anonymous
  • anonymous
Is the equation y = 5(0.5)x an example of growth or decay?
Mathematics
schrodinger
  • schrodinger
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anonymous
  • anonymous
|dw:1343887344705:dw|
anonymous
  • anonymous
What's going on with y as x keeps getting bigger?
ParthKohli
  • ParthKohli
Why growth?\[0.05^2 <0.05^1 \]That proves that it's decay itself.

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ParthKohli
  • ParthKohli
If the second power is less than the first, then we have an exponential decay. Get it?
anonymous
  • anonymous
Yes, I believe the OP means raised to the power of x. Not linear in x.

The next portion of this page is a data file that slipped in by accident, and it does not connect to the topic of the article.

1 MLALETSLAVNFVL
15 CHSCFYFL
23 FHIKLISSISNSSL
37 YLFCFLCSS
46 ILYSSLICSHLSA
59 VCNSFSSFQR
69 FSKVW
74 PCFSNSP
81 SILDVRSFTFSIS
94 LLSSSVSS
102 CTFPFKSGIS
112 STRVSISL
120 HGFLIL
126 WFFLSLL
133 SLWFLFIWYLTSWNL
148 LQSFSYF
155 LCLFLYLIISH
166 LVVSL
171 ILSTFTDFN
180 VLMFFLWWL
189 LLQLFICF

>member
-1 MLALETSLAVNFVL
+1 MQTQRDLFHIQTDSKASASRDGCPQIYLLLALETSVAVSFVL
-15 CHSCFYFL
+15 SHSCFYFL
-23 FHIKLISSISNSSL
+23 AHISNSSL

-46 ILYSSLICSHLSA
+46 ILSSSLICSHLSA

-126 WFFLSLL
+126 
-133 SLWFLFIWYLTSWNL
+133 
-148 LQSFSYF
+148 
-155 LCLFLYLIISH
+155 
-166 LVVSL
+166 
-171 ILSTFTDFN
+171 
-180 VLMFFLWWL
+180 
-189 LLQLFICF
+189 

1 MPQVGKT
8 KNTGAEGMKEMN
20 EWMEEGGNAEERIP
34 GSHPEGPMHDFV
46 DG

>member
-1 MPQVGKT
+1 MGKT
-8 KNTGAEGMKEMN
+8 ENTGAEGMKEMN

anonymous
  • anonymous
|dw:1343887451360:dw|
anonymous
  • anonymous
if its a raised power then may be its decay
ParthKohli
  • ParthKohli
@Hashir The question is\[5 \times 0.5^x\]
anonymous
  • anonymous
Well, if its raised to x, its DEFINITELY decay, not maybe.
anonymous
  • anonymous
so if the number in the parentheses is lower then 1 its decay
ParthKohli
  • ParthKohli
When people copy and paste questions, they don't type out ^ before powers.
UnkleRhaukus
  • UnkleRhaukus
\[y(x) = 5(0.5)^x\] lets try some points \[y(0) = 5(0.5)^0=5\] \[y(1) = 5(0.5)^1=5\times0.5=2.5\] \[y(2) = 5(0.5)^2=5\times0.25=1.25\] as x goes up y decreases , decay
ParthKohli
  • ParthKohli
UnkleRhaukus
  • UnkleRhaukus
|dw:1343887585554:dw|
UnkleRhaukus
  • UnkleRhaukus
|dw:1343887677903:dw|

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